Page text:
2., She spreads the name and fame of Christ in the place where the dwelt; Come see a man, says He, that told me all things that ever I did: is not this the Christ? Wherein we may notice,

(1.) An invitation ; Come see a man : having got a taste of his goodness, she would have the men in the city to taste and fee with her.

(2.) A commendation; a man tpat told me ALL THINGS that ever I did; a man that hath discovered himself to be God as well as man, in that he hath ript up and ran.



facked my heart and life. He had discovered her lewd ness to her, and hereby represented all other things to her as seen by him. There is here implied a humble sense she had of her finfulness, which Chrili had given her a discovery and conviction of; and by his searching word she understood that he was the Searcher of hearts, and fo commends him as a man tbat told ber all things that ever fe did.

(3.) A conclusion, by way of interrogation and expoftulation, Is not this tbe Cbrist? Importing 110 manner of doubt about it in her own breast, but a strong affirmation, pointing at him unto them. He had told her what she was, and in this glass she saw her own vilene's; and he had told her what he was, and in this glass the saw his glory: and by both these means he discovered himself to be the true Messias, the God-man, the promised IMMANUEL, God with us; and her heart being full of Christ, and overflowing with the living water of the Spirit that he had given her, it vented itself and ran over in his praise and commendation unto others; Come see a man that told me all things that ever I did; is not this the Christ? _I fall endeavour fonie further explication of this text, upon a note of doctrine, palling over many others. What I mainly fixt upon is, Observ. That those saving discoveries of Christ, that

make persons to condenin and abase themselves to the lowest, lead them, at the same time, to commend and

exalt Christ to the big best. Self-searching, foul-humbling, and fin-discovering manifestations, issue in Christ-exalting commendations. I think it is remarkable in this woman, that kindly hunailiation did not take place in her, till after that Christ had clearly manifested himself to her, saying, I that speck unto thee, am be. It is true, when Christ first discovered her wickedness and lewdness to her, she appeared to be self-condemned and convicted, saying, I perceive that thou art a Prophet; and a true Prophet indeed, that can tell me how many acts of lewdness I have been guilty of: her conscience flying in her face, and subscribing to the truth of what he had told her; but yet, as VOL. III. + Gg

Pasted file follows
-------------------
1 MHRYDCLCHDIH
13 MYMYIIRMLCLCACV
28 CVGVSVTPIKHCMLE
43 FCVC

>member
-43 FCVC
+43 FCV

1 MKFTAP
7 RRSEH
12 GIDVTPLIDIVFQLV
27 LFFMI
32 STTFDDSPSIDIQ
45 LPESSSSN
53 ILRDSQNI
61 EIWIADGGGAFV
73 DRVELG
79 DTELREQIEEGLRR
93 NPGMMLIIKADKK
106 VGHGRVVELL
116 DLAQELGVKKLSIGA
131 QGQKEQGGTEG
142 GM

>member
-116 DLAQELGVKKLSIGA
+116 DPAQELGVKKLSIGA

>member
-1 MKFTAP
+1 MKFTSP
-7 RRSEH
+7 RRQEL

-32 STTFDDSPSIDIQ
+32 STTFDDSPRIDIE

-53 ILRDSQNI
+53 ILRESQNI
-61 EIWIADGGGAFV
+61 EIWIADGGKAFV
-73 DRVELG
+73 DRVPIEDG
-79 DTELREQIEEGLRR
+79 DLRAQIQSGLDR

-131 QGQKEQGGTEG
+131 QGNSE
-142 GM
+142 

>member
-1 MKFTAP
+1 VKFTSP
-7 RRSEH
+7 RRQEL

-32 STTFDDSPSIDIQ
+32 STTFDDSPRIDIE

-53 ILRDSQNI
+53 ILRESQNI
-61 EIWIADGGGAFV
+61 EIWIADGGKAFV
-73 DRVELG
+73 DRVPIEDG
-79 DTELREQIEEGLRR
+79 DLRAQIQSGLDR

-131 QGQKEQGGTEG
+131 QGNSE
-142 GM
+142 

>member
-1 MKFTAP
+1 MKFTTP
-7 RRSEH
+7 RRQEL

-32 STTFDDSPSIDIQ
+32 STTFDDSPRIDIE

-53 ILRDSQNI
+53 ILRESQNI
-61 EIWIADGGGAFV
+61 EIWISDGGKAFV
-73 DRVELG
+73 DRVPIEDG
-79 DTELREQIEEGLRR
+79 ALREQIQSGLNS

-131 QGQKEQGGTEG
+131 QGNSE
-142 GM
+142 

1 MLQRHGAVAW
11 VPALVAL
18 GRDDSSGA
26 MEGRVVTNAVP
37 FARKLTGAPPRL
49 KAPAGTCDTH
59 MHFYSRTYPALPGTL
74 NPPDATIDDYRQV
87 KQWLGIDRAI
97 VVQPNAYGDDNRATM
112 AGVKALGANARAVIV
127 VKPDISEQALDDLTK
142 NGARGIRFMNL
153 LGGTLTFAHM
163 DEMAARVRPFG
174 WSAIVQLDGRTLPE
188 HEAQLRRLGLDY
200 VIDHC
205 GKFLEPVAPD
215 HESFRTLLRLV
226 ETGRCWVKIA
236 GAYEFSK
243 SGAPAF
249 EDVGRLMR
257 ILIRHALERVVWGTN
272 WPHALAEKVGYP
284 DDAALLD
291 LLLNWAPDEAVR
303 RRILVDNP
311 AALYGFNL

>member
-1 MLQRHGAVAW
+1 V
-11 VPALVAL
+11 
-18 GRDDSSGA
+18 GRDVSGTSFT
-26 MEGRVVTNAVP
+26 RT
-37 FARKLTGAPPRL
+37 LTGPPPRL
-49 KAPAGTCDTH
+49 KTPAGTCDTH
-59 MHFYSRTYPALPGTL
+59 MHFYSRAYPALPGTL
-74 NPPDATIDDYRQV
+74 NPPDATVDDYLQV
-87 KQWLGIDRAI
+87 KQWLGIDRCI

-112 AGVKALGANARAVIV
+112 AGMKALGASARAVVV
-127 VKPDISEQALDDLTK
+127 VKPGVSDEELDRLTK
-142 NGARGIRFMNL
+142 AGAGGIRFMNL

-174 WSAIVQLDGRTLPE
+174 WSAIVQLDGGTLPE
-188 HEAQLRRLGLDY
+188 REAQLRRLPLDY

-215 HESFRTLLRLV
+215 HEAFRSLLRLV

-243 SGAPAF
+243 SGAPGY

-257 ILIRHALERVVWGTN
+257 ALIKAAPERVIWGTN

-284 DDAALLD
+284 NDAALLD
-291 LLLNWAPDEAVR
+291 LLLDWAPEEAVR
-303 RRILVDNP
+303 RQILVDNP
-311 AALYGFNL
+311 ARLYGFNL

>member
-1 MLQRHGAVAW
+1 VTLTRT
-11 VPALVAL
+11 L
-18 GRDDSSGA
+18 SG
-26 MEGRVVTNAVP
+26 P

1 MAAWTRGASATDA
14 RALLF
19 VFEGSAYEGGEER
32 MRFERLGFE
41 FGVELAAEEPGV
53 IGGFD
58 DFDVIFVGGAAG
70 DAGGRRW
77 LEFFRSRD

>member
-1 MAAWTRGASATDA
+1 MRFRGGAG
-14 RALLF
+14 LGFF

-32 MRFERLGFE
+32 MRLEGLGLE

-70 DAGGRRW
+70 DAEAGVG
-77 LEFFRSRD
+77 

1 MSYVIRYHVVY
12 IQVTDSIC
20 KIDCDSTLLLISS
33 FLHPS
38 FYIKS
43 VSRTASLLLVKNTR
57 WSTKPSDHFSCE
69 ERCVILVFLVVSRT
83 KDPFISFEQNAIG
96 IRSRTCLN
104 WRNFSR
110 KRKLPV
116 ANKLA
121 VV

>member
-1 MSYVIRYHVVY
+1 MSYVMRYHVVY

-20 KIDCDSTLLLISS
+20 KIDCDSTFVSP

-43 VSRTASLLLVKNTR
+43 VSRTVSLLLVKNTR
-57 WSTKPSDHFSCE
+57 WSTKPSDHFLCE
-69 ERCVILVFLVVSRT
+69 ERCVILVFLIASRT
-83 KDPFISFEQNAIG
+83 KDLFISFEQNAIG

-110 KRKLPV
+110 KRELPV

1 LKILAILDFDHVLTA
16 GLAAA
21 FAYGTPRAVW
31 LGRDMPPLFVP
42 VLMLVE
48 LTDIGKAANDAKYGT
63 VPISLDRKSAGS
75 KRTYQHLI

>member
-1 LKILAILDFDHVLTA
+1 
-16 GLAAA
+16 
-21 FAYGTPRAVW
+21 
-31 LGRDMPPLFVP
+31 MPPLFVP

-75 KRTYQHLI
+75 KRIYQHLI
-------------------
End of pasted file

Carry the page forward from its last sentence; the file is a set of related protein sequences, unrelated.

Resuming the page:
her first conviction appeared to be very partial and weak, in that, as some think, she seemed to shift any discourse about her owa vileness, and started a queition relative to a national diiference betwixt the Jews and the Samaritans, to divert that subject concerning her bafeness ; fo, I think, we may conclude, that her convictions before were very legal, driving her rather to her works and duties than to Clirist; for, instantly the falls a queltioning lin about the means of worshipping God, as if when now she was convinced of her fin against God, hier only way of obtaining his favour, was by endeavouring to please him by her duties of worship, whom she had displealed by her wickedness and lewdness. And, indeed, the first airth that an awakened confcience looks to, is the law, the first Husband. But now, when once Christ discovers and inanifests himself to her, she is kindly humbled under a sense of her vilenefs ; yea, and of all her heart and life-wickedness represented to her under that; and in the light wherein Christ discovered himself, she saw all her abominations; He told me all things that ever I did. She is now humbled and abafed to the lowest: Why? her fense of fin is not now partial, but full; He told me all things that ever I did. Neither is it now legal but evangelical; for it was now in the glass of a saving manifestation, in the glass wherein Christ discovered his glory and excellency that she saw all her own filthiness and deformity.-And while she is thus debased and humbled by the discovery of Christ, how does she commend and exalt him to the highest? She commends him to her neighbour-citizens, and puts the greatest honour upon him, both as he is the true God incarnate, that by his omniscient ere could fee, and to declare to her, all that ever she did; and as he is the true Mellias, the anointed of God; Is 110this the Cbrift?

The truth of this doctrine might be cleared from many fcripture passages, That saving discoveries of Christ tend to make perfons condemn and debase themselves, and to commend and exalt Christ, as it was with Job, chap. xl. ver. 4, 5. God having manifested his glory, he cried out, "Behold I am vile! what shall. I answer thee? I will